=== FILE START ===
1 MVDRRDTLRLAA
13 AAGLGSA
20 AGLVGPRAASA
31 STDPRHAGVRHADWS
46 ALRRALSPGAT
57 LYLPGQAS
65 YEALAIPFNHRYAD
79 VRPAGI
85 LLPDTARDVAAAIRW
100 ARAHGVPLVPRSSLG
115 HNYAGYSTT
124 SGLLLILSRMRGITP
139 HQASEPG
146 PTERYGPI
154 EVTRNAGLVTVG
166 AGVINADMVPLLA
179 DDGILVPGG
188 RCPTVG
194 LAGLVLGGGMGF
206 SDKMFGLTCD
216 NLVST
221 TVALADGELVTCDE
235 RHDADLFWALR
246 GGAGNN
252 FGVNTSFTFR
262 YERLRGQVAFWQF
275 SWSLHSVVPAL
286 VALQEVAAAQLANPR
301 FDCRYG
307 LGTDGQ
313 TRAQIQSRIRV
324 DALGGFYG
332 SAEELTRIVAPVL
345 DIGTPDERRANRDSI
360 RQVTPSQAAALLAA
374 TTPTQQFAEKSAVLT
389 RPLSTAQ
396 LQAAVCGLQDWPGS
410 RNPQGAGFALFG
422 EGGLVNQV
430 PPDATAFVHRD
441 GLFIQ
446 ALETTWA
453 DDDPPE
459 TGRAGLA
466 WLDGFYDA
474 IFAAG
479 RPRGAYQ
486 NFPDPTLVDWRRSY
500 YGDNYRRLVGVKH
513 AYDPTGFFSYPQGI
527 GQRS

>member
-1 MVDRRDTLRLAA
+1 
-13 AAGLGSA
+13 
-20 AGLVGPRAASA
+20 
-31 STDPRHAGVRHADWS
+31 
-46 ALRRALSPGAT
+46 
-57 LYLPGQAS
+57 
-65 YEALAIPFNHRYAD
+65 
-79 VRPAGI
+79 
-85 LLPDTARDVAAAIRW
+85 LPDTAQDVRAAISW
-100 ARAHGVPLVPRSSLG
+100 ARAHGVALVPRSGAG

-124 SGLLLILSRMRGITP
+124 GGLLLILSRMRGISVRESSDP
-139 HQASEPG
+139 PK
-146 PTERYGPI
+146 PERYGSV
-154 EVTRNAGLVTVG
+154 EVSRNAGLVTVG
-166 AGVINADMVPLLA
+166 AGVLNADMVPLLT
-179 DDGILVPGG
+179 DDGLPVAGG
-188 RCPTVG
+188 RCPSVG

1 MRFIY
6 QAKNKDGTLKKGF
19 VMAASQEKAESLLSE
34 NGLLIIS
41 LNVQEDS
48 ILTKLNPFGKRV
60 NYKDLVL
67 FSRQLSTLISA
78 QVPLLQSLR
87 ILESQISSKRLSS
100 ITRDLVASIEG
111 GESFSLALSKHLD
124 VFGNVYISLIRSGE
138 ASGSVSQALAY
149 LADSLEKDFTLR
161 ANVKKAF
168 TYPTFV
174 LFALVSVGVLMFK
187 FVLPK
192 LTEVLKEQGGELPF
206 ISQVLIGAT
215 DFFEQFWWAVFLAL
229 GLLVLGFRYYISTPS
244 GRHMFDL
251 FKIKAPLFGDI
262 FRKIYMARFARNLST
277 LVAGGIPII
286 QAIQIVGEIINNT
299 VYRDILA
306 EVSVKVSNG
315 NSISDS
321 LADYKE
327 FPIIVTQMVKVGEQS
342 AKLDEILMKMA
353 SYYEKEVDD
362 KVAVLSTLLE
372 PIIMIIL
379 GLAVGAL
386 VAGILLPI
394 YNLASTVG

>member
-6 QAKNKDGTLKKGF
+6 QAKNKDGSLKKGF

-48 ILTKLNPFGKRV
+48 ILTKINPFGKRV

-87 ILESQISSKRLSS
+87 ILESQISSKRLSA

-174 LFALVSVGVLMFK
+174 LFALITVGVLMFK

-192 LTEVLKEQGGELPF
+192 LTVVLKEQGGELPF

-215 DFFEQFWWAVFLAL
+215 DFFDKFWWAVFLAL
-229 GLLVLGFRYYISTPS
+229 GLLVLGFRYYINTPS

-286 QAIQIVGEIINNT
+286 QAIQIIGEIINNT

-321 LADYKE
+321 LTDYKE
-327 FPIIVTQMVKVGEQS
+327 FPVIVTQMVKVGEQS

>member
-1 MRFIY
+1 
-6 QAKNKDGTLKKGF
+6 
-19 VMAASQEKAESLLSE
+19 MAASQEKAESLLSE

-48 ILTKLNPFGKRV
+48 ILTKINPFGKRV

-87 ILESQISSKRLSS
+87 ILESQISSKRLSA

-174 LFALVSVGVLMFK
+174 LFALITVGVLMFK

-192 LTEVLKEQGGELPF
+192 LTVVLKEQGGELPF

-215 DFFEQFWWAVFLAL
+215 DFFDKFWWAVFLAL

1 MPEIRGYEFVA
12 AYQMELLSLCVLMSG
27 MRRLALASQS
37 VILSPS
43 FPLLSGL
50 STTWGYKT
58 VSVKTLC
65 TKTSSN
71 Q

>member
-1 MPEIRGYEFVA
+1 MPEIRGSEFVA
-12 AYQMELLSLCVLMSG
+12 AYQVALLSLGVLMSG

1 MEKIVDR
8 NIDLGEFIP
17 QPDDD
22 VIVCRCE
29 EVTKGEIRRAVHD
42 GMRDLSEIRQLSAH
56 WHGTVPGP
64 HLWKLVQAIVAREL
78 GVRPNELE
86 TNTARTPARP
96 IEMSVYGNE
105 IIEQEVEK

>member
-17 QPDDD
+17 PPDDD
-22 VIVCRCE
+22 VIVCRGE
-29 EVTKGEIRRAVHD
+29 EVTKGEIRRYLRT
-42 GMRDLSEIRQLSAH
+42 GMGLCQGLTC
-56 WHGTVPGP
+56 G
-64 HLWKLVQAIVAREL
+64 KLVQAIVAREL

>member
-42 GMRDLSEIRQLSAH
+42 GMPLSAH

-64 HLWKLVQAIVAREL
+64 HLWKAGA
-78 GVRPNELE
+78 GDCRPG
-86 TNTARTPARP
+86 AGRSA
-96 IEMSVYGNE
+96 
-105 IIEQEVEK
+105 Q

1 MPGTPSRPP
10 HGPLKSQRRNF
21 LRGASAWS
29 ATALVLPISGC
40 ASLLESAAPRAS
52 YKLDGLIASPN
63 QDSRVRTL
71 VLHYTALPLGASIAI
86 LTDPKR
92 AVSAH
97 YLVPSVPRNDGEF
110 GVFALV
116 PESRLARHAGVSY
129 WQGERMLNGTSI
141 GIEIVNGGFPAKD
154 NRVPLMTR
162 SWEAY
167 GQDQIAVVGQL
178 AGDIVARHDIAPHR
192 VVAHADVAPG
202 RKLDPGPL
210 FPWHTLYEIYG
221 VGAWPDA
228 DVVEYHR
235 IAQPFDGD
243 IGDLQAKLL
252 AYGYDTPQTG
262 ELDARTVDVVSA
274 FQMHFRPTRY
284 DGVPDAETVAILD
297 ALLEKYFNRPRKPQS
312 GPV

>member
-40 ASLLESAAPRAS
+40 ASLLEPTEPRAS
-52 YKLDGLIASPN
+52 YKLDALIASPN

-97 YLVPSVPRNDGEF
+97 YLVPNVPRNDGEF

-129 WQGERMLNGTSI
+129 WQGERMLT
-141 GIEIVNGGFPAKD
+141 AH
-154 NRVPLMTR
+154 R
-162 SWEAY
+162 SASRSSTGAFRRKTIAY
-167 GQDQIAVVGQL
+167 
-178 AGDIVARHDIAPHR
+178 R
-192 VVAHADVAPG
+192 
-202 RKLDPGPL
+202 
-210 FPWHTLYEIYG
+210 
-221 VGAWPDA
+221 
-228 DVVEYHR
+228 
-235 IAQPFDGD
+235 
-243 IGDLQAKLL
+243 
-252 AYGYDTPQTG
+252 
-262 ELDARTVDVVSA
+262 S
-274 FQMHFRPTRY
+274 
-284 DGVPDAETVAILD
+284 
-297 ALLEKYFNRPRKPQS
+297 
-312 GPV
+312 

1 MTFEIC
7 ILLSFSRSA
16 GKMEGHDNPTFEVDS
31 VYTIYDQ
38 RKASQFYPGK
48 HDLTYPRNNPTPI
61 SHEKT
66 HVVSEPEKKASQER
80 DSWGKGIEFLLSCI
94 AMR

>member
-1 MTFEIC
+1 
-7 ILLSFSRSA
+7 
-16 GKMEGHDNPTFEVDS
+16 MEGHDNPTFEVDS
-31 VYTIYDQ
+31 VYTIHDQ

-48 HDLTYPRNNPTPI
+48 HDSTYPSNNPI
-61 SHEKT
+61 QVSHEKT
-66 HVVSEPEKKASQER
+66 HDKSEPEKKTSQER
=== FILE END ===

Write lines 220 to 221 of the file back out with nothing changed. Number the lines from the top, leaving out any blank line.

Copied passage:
21 LRGASAWS
29 ATALVLPISGC